All RightsReserved@FernandoLachica2014. Powered by Blogger.

Friday, September 11, 2015

The Health Risks Of Indoor Air Pollution #GreenEnvironmentPollution

Share & Comment

The Health Risks Of Indoor Air Pollution #GreenEnvironmentPollution

Unless you are living in the forests somewhere in some remote location, you are definitely impacted by indoor air pollution. You would be astonished at how many chemicals you inhale along with each breath in your home! One of the obvious situations is those unfortunates who are allergic to some type of particle in the air such as pollen.

Air pollution is a hidden danger because we aren't necessarily aware of it unless the particles are large enough to be visible. The air may seem perfectly OK but may hide numerous tiny particles which are injurious to health. The trouble with modern manufacturing is that lots of furnishings and household products give off toxic volatile organic compounds into the home, making it more polluted than outdoors.

The first obvious way to tackle this problem is to make sure you let the outside air into your home. Either open the windows regularly or use ventilation grids. In colder climates, people tend not to ventilate enough for obvious reasons.

An integrated solution for your entire house is to install an air purification system into your furnace or air conditioning system. One issue with this solution is that it assumes that all the contaminated air is coming from your furnace or air conditioning system which is not always the case.

You can't fill a glass that's already full. In the same way, it's futile trying to clean the air before you remove the sources of pollution. It's like trying to get rid of smoke while someone continues to smoke a cigarette in the room. Get rid of your toxic household cleaners and replace them with environmentally friendly ones. When buying anything new such as furniture, try to get natural materials that won't give off toxic gases.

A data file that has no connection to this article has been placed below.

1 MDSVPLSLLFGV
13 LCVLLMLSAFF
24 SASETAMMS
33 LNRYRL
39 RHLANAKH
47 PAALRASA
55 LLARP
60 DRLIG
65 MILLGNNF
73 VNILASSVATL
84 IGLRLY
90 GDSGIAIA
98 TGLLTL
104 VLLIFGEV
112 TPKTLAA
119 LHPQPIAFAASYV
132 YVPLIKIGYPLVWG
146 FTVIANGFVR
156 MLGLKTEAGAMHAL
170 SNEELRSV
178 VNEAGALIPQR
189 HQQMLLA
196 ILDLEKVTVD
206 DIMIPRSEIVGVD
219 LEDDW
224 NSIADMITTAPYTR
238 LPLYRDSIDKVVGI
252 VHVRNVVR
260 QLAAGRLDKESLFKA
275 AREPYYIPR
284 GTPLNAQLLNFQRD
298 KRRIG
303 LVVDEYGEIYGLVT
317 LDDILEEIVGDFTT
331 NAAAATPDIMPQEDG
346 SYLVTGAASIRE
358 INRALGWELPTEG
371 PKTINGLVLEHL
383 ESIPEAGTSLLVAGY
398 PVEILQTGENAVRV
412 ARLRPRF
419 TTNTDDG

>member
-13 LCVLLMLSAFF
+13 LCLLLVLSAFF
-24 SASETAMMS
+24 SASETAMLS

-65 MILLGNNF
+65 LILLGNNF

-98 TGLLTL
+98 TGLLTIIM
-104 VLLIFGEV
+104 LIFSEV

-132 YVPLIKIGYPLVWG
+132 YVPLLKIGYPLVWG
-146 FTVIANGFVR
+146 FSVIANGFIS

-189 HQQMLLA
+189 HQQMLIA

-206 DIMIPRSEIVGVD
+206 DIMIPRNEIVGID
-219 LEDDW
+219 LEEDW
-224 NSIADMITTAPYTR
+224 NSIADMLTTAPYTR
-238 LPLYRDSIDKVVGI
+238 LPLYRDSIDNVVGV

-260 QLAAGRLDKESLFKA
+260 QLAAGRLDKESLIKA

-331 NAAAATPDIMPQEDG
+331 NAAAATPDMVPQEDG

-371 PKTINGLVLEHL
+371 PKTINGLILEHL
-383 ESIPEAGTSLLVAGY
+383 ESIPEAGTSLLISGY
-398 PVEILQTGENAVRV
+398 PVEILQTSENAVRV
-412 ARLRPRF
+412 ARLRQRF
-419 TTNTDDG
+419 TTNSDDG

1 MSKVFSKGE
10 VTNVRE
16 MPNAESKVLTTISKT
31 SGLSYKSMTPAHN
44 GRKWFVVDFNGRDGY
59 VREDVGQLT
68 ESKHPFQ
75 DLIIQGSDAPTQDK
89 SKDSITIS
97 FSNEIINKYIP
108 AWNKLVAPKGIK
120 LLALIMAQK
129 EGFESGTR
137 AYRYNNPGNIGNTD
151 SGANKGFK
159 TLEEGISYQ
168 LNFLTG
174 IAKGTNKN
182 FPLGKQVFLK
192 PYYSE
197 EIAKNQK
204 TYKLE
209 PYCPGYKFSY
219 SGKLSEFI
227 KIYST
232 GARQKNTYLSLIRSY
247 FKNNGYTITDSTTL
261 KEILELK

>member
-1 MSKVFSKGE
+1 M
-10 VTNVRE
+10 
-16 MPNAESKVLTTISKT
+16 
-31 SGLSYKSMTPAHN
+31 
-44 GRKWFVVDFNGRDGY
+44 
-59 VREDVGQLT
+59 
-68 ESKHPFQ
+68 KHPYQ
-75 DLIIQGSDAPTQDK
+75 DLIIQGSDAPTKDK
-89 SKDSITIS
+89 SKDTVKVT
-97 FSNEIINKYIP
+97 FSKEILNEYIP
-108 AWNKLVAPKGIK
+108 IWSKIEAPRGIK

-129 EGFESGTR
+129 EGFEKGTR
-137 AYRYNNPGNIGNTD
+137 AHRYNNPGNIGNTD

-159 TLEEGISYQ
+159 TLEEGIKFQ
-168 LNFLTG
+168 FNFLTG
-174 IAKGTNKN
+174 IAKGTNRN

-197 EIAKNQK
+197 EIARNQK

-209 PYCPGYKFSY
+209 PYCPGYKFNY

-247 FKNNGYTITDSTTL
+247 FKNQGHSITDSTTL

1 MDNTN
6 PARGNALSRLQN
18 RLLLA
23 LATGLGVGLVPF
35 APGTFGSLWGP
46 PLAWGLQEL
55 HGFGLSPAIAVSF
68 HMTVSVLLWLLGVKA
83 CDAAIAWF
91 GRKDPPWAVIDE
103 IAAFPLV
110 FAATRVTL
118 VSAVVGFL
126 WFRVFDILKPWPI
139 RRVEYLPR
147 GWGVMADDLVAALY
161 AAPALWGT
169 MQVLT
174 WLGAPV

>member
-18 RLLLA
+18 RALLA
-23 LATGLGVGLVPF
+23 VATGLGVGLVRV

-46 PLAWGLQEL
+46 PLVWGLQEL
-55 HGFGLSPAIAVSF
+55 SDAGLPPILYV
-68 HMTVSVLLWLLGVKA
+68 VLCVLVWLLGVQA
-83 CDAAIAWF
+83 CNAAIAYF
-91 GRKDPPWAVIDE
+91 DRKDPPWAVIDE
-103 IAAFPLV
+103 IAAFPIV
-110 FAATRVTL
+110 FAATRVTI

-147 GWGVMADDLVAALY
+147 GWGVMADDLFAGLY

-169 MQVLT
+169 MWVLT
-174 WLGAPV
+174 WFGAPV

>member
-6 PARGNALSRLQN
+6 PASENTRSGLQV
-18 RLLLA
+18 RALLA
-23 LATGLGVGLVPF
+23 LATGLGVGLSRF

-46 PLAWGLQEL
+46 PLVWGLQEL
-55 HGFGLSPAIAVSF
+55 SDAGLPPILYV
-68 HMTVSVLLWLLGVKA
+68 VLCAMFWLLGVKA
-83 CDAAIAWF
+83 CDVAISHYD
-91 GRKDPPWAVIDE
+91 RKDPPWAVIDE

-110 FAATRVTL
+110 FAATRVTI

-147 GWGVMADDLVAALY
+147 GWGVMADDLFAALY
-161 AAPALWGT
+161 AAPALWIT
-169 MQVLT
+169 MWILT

Gases and particles are the two main kinds of air pollution. A few examples of particles are tobacco smoke, dust mite droppings and herbicides.

The sizes of particles in the air differ greatly from as little as 0.001 micron (pesticides and herbicides) to as large as 300 microns (dust). Below 40 microns the particles are invisible and above that size we can see them.

Ideally, you need to capture the smallest particle possible along with your air purifier. You will discover two possible approaches: a mechanical filter or an electrostatic cleaning technique. One of the most common mechanical filter is usually a HEPA filter which can capture particles down to a size of 0.3 microns.

Many items in your house or office may give off gases. Examples are carpeting and rugs, furnishings, cosmetics, household cleaners and paints. Just about the most hazardous sources of gases is any kind of combustion process such as burning candles and using a gas stove.

The mechanical air filters can never capture gaseous pollutants. Individual gas molecules are in the range 0.0002 to 0.001 microns. Gaseous pollutants can be captured by adsorption using chemical air purifiers of which the most typical is activated carbon. You require a large surface area for this to be effective. One pound of activated carbon has a surface area of around 125 acres. A good purifier should have pounds of carbon. Some models use a mix of carbon and potassium permanganate.

If you see that the unit includes a thin carbon filter, you can be assured that it isn't going to have sufficient carbon to significantly filter gaseous pollutants and volative organic compounds.

What are the health problems caused by indoor air pollution? There are both short term effects and long term effects. Short term effects are conditions like allergic reactions which appear to become more and more common. Even people who aren't allergic can be irritated by pollutants in the air. Their eyes, nose and throat can be inflamed. Longer term effects are as severe as cancer of the lung and heart problems. A great deal depends on the exact pollutants. The effects of tobacco smoke in producing lung cancer are well known. A great deal of research is going on nowadays into the effects on health of the very small particles and gaseous pollutants which cause indoor air pollution.

Source: Maximilian Pross
Tags: , , ,

Written by

A freelance writer, marketer and a blogger. Graduate of BS Chemistry at Colegio de San Agustin Bacolod City, Negros Occidental. Written first novel: Overseas Filipino Worker (OFW): The Game of Life. Worked abroad in the Middle East and Gulf Country.


Post a Comment

Copyright ©Fernando Lachica Garbage Pollution and Green Environment | Designed by